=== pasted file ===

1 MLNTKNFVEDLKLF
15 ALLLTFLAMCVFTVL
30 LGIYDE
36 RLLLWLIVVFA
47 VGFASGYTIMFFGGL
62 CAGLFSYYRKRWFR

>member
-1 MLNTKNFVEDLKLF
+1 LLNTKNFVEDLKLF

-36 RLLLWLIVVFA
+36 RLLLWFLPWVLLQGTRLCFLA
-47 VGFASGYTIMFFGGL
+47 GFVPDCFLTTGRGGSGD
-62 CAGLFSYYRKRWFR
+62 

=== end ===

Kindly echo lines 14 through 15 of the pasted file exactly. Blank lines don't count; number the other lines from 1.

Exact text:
-62 CAGLFSYYRKRWFR
+62 